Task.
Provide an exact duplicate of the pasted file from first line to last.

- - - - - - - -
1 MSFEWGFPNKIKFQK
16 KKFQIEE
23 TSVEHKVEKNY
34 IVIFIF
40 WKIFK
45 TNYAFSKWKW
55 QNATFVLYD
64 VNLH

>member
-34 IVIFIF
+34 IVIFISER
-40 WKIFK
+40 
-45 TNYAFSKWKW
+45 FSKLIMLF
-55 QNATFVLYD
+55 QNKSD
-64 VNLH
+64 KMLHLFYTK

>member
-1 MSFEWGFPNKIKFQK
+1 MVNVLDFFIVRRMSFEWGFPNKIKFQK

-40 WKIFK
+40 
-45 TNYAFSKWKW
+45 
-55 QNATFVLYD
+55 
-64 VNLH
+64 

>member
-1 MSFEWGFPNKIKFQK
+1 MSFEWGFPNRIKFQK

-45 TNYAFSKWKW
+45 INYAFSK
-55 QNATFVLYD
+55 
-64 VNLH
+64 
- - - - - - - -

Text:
1 MSFEWGFPNKIKFQK
16 KKFQIEE
23 TSVEHKVEKNY
34 IVIFIF
40 WKIFK
45 TNYAFSKWKW
55 QNATFVLYD
64 VNLH

>member
-34 IVIFIF
+34 IVIFISER
-40 WKIFK
+40 
-45 TNYAFSKWKW
+45 FSKLIMLF
-55 QNATFVLYD
+55 QNKSD
-64 VNLH
+64 KMLHLFYTK

>member
-1 MSFEWGFPNKIKFQK
+1 MVNVLDFFIVRRMSFEWGFPNKIKFQK

-40 WKIFK
+40 
-45 TNYAFSKWKW
+45 
-55 QNATFVLYD
+55 
-64 VNLH
+64 

>member
-1 MSFEWGFPNKIKFQK
+1 MSFEWGFPNRIKFQK

-45 TNYAFSKWKW
+45 INYAFSK
-55 QNATFVLYD
+55 
-64 VNLH
+64 